Low memory can be caused by any of the following:

  •     Partial physical memory failure.
  •     Software memory bugs.
  •     Applications not releasing used memory chunks.
  •     Incorrect configuration.
  •     Insufficient memory allocation to a Nexus VDC.

Continue reading “Low Memory Handling”

Smart Port-Channels

Consider the following output.

How is this possible, when no AAA or Privilege Profiles are configured? Have a look at the interface configuration:

Is this a bug/feature/annoyance. Depending on the platform, this is a feature. This test-interface is part of a port-channel. This is a common operational mistake. How many times has it happened in one of your data centers, where an engineer accidentally made a change to an interface which was a member of a port-channel, only to bring the port-channel and possibly any customer data that traversed the link down?

Continue reading “Smart Port-Channels”

Cisco OTV (Part III)

This is the final follow-on post from OTV (Part I) and OTV (Part II).

In this final post I will go through the configuration steps, some outputs and FHRP isolation.

OTV Lab Setup

I setup a mini lab using two Nexus 7000 switches, each with the four VDCs, two Nexus 5000 switches and a 3750 catalyst switch.
I emulated two data center sites, each with two core switches for typical layer3 breakout, each with two switches dedicated for OTV and each with one access switch to test connectivity. Site1 includes switches 11-14 (four VDCs on N7K-1) and switch 15 (N5K), whereas Site2 includes switches 21-24 (four VDCs on N7K-2) and switch 32 (3750).

To focus on OTV, I removed the complexity from the transport network by using OTV on dedicated VDCs (four of them for redundancy), connected as inline OTV appliances and by connecting the OTV Join interfaces on a single multi-access network.

This is the topology:

Before configuring OTV, the decision must be made how OTV will be integrated part of the data center design.

Recall the OTV/SVI co-existing limitation. If core switches are in place, which are not the Nexus 7000 switches, OTV may be implemented natively on the new Nexus 7000 switch/es or using a VDCs. If the Nexus 7000 switches are providing the core switch functionality, then separate VDCs are required for OTV.

Continue reading “Cisco OTV (Part III)”

Cisco OTV (Part II)

This is a follow on post from OTV (Part I).

STP Separation

Edge Devices do take part in STP by sending and receiving BPDUs on their internal interface as would any other layer2 switch.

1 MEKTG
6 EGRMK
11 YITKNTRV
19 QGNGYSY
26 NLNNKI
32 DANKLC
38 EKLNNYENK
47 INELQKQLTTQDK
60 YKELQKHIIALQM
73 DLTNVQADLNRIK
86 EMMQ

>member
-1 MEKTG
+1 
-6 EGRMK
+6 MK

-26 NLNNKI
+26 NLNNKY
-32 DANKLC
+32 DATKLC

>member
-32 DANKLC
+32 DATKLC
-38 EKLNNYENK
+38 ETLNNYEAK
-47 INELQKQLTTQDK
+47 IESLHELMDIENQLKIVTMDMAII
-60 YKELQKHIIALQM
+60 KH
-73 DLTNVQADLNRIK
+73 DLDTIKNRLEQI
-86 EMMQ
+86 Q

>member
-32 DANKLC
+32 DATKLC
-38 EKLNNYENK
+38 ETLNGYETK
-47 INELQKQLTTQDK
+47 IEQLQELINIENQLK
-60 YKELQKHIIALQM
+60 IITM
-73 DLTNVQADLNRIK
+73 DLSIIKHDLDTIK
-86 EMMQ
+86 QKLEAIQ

But an OTV Edge Device will not originate or forward BPDUs on the overlay network. OTV thus limits the STP domain to the boundaries of each site. This means a STP problem in the control plane of a given site would not produce any effect on the remote data centers. This is one of the biggest benefits of OTV in comparison to other DCI technologies. This is made possible because MAC reachability information is advertised and learned via the control plane protocol instead of learned using typical MAC flooding behavior.

With the STP separation between sites, the ability for different sites to use different STP technologies is made possible with OTV. I.e., one site can run MSTP while another runs RSTP. In the real world this is a nifty enhancement.

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Multi-Homing

OTV allows multiple Edge Devices to co-exist in the same site for load-sharing purposes. (With NX-OS 5.1 that is limited to 2 OTV Edge Devices per site.)

With multiple OTV Edge Devices per site and no STP across the overlay to shut down redundant links, the possibility of an end-to-end site loops are created. The absence of STP between sites holds valuable benefits, but a loop prevention mechanism is still required, so an alternative method was used. The boys who wrote OTV, decided on electing a master device responsible for traffic forwarding (similar to some non-STP protocols).

With OTV this master elected device is called an AED (Authoritative Edge Device).

An AED is an Edge Device that is responsible for forwarding the extended VLAN frames in and out of a site, from and to the overlay network. It is a very important to understand this before carrying on. Only the AED will forward traffic out of the site onto the overlay. With optimal traffic replication in a transport network, a site’s broadcast and multicast traffic will reach every Edge Device in the remote site. Only the AED in the remote site will forward traffic from the overlay into the remote site. The AED thus ensures that traffic crossing the site-overlay boundary does not get duplicated or create loops when a site is multi-homed.

Continue reading “Cisco OTV (Part II)”

Cisco OTV (Part I)

OTV(Overlay Transport Virtualization) is a technology that provide layer2 extension capabilities between different data centers. In its most simplest form OTV is a new DCI (Data Center Interconnect) technology that routes MAC-based information by encapsulating traffic in normal IP packets for transit.

Cisco has submitted the IETF draft but it is not finalized yet. draft-hasmit-otv-01

OTV Overview

Traditional L2VPN technologies, like EoMPLS and VPLS, rely heavily on tunnels. Rather than creating stateful tunnels, OTV encapsulates layer2 traffic with an IP header and does not create any fixed tunnels.

OTV only requires IP connectivity between remote data center sites, which allows for the transport infrastructures to be layer2 based, layer3 based, or even label switched. IP connectivity as the base requirement along some additional connectivity requirements that will be covered in this post.

OTV requires no changes to existing data centers to work, but it is currently only supported on the Nexus 7000 series switches with M1-Series linecards.

A big enhancement OTV brings to the DCI realm, is its control plane functionality of advertising MAC reachability information instead of relying on the traditional data plane learning of MAC flooding. OTV refers to this concept as MAC routing, aka, MAC-in-IP routinig. The MAC-in-IP routing is done by encapsulating an ethernet frame in an IP packet before forwarded across the transport IP network. The action of encapsulating the traffic between the OTV devices, creates what is called an overlay between the data center sites. Think of an overlay as a logical multipoint bridged network between the sites.